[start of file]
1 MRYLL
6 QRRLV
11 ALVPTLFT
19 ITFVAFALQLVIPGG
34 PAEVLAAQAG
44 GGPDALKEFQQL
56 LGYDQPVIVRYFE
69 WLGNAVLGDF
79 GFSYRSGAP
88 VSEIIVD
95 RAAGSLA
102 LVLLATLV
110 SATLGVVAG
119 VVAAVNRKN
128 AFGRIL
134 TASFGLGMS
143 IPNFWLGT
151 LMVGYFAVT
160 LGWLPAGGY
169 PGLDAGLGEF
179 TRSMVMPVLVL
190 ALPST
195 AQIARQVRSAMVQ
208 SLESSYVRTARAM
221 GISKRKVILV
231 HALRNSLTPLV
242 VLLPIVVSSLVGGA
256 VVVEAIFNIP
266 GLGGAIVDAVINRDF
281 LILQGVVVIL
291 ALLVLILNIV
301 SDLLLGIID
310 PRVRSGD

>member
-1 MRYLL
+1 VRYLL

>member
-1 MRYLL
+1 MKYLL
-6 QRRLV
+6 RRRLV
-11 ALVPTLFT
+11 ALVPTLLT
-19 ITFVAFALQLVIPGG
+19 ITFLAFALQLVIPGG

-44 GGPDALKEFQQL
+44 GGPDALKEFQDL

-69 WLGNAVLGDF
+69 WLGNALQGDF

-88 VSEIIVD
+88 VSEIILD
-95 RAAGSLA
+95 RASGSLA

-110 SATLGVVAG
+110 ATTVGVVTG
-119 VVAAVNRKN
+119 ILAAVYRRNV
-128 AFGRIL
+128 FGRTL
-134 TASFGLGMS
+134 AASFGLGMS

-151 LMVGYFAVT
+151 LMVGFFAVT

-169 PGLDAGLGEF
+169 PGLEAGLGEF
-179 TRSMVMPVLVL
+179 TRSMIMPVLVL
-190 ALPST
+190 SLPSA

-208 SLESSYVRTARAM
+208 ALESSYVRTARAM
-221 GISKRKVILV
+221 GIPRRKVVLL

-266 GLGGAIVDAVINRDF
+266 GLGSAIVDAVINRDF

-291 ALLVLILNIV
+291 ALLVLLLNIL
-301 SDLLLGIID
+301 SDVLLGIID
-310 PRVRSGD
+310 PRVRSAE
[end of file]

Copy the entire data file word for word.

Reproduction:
1 MRYLL
6 QRRLV
11 ALVPTLFT
19 ITFVAFALQLVIPGG
34 PAEVLAAQAG
44 GGPDALKEFQQL
56 LGYDQPVIVRYFE
69 WLGNAVLGDF
79 GFSYRSGAP
88 VSEIIVD
95 RAAGSLA
102 LVLLATLV
110 SATLGVVAG
119 VVAAVNRKN
128 AFGRIL
134 TASFGLGMS
143 IPNFWLGT
151 LMVGYFAVT
160 LGWLPAGGY
169 PGLDAGLGEF
179 TRSMVMPVLVL
190 ALPST
195 AQIARQVRSAMVQ
208 SLESSYVRTARAM
221 GISKRKVILV
231 HALRNSLTPLV
242 VLLPIVVSSLVGGA
256 VVVEAIFNIP
266 GLGGAIVDAVINRDF
281 LILQGVVVIL
291 ALLVLILNIV
301 SDLLLGIID
310 PRVRSGD

>member
-1 MRYLL
+1 VRYLL

>member
-1 MRYLL
+1 MKYLL
-6 QRRLV
+6 RRRLV
-11 ALVPTLFT
+11 ALVPTLLT
-19 ITFVAFALQLVIPGG
+19 ITFLAFALQLVIPGG

-44 GGPDALKEFQQL
+44 GGPDALKEFQDL

-69 WLGNAVLGDF
+69 WLGNALQGDF

-88 VSEIIVD
+88 VSEIILD
-95 RAAGSLA
+95 RASGSLA

-110 SATLGVVAG
+110 ATTVGVVTG
-119 VVAAVNRKN
+119 ILAAVYRRNV
-128 AFGRIL
+128 FGRTL
-134 TASFGLGMS
+134 AASFGLGMS

-151 LMVGYFAVT
+151 LMVGFFAVT

-169 PGLDAGLGEF
+169 PGLEAGLGEF
-179 TRSMVMPVLVL
+179 TRSMIMPVLVL
-190 ALPST
+190 SLPSA

-208 SLESSYVRTARAM
+208 ALESSYVRTARAM
-221 GISKRKVILV
+221 GIPRRKVVLL

-266 GLGGAIVDAVINRDF
+266 GLGSAIVDAVINRDF

-291 ALLVLILNIV
+291 ALLVLLLNIL
-301 SDLLLGIID
+301 SDVLLGIID
-310 PRVRSGD
+310 PRVRSAE